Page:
Interview with Commissioner Neelie Kroes, Vice-President of the European Commission responsible for the Digital Agenda
Why is the European Commission fighting within ICANN to defend Geographical Indications (GIs) on ".wine" and ".vin"?
Protecting GIs in the wine sector is very important for the EU: economically and politically. As you know, Europe is the most important wine producer in the world, with some of the world's most well-known wine regions. The characteristics of our "origin wines" are a major asset: I know EFOW readers need no convincing of that. And the EU rightly protects that asset in internal legislation; as well as through international and bilateral agreements. As in many other areas, we now face a challenge for how to maintain those principles in an online age. As digital agenda Commissioner, my priority is to keep the internet open, unified and secure to continue delivering innovation and economic growth. Consistently with that goal, the Internet cannot become a lawless "wild west": the rule of law is important online as well as off, not least when protecting legal rights like Geographical Indications. So I have made my concerns very clear to ICANN: the new generic top level domain names (gTLDs) .vin and .wine could have a serious negative impact, if implemented without adequate protection for those who hold GI rights. And of course the risk is not just to producers, but also consumers. If a consumer sees a website with a GI name they are more likely to assume it is genuine. Yet that website could be selling a wine that has nothing to do with that region or, worse, counterfeit products. Cybersquatting is already more than common in the GI domain, and very prone to misuse even within the EU; without clear rules this abuse could get worse rather than better.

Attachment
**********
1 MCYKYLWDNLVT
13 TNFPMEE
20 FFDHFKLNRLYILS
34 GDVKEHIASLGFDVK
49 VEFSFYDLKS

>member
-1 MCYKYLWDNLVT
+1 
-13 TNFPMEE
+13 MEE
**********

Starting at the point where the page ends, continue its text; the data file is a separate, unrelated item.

What will happen if there is no agreement on safeguards for GI wines for .vin and .wine?
The Governmental Advisory Committee of ICANN has some role to play in deciding on the need for safeguards. There have been debates and disagreements. The EU's position, supported by many countries around the world, and even by a number of parties in the USA, is that ICANN should not delegate the two gTLDs without adequate safeguards. To do otherwise would not be acceptable politically, economically, or legally. But there can be solutions without full consensus in the GAC, and a few targeted safeguards could fix this problem. So I am still hopeful that we can find solutions agreeable to all, both right holders and applicants. That would enable ICANN to delegate the two strings safely, without the risk of cybersquatting, illegal activity or fragmenting the Internet. Ultimately such an outcome is in the interests of all parties.
In light of this dossier, what future does the European Commission envisage for Internet governance?
I remain firmly attached to the multi-stakeholder model for governing the Internet: where all stakeholders actively participate in finding a solution that works for all. Yet that has to be a reality, not just words: the Internet is a vital global resource, and ICANN cannot ignore legitimate concerns from Europe or elsewhere. It would be very wrong if people around the world took the impression that ICANN and the "multi-stakeholder model" were actually a cover-up for a system which only defends the interests of one country. Instead, this system must work for all, it must allow Governments to uphold the law on and off line, and we must have a clear common definition of what it means for processes to be inclusive and transparent. We are working hard to improve this system: to make it easier for everyone to understand and engage with Internet governance; to improve how ICANN's Governmental Advisory Committee functions, so public policy interests are legitimately recognised, with all Governments on an equal footing; and to consult widely on the future of Internet governance - transparency, inclusivity, and the role of different partners like governments, industry and civil society. The consultation closed on 8 November and we will be looking very closely at responses.